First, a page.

Yet despite these complications, and while Massachusetts lawyers will watch with interest to see whether the SJC uses the RFF Family Partnership case to provide guidance on this topic, it seems likely that attention to the concepts and formalities described in this article will continue to be important in ensuring that a lawyer threatened with a malpractice claim has an opportunity to seek advice about the threat, and to do so on a confidential and protected basis.
David A. Barry is a partner at Sugarman, Rogers, Barshak & Cohen, P.C., where he focuses his practice on complex litigation, including the defense of professional and products-liability cases. William L. Boesch is also a partner at Sugarman, Rogers. He represents lawyers and other professionals in malpractice cases and other matters, and litigates insurance and intellectual-property disputes.
Massachusetts courts continue to face difficult challenges. Hampered by extended backlogs, severe budget cuts, and prolonged hiring freezes, our hard working judges and dedicated court staff struggle every day to efficiently manage and provide a high quality of justice in thousands of legitimate cases involving important financial, personal and societal issues. Their efforts are additionally burdened by vexatious litigants who seem to regard the courts as their own personal complaint departments. This Article discusses the problem and calls upon judicial, legislative and bar leaders to put their heads together in an attempt to devise both fair and practical solutions to the problem.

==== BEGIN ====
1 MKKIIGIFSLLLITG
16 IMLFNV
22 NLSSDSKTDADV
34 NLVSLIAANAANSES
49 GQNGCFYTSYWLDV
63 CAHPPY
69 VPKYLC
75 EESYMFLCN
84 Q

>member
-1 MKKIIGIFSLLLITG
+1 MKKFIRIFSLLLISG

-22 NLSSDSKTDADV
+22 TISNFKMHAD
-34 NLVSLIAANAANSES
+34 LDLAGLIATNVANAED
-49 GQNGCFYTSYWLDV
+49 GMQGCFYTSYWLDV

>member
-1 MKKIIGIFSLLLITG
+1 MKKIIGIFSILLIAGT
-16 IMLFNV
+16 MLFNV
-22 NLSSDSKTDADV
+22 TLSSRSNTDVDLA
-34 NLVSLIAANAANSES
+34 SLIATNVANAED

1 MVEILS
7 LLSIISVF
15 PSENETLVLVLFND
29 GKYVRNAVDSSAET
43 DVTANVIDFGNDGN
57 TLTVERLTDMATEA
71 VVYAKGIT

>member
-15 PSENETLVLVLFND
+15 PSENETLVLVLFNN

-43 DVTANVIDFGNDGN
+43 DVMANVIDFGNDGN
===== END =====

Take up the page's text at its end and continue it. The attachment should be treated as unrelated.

What is vexatious litigation and why is it a problem in Massachusetts?
Defining vexatious litigation is difficult because litigants’ motives – whether in filing lawsuits to harass or control another party, litigating claims that are not legally recognized, or manipulating the system for personal gain – are quite diverse. Some common threads among vexatious litigants, however, are clear: their filings are often numerous, their claims largely without merit, and they impose enormous burdens on the court system and those required to respond to their claims.
In a recent article on “frequent fliers” of the court system, Massachusetts Lawyers Weekly newspaper reported that it had identified more than 450 complaints, appeals or other requests for relief filed in Massachusetts courts over the past three decades that were traceable back to just six litigants. In one notorious series of cases, a plaintiff filed at least one hundred and fifty separate lawsuits, resulting in more than ninety appeals, against his former girlfriend after their relationship ended. Ironically, a restraining order against that particular plaintiff failed to prevent him from using the judicial system to continue harassing the woman in question. The plaintiff’s repetitive and groundless actions have also been admonished by the Supreme Judicial Court, which presided over five of the plaintiff’s appeals for extraordinary relief in a single day. See Watson v. A Justice of the Boston Div. of the House Court Dep’t, 458 Mass. 1025 (2011).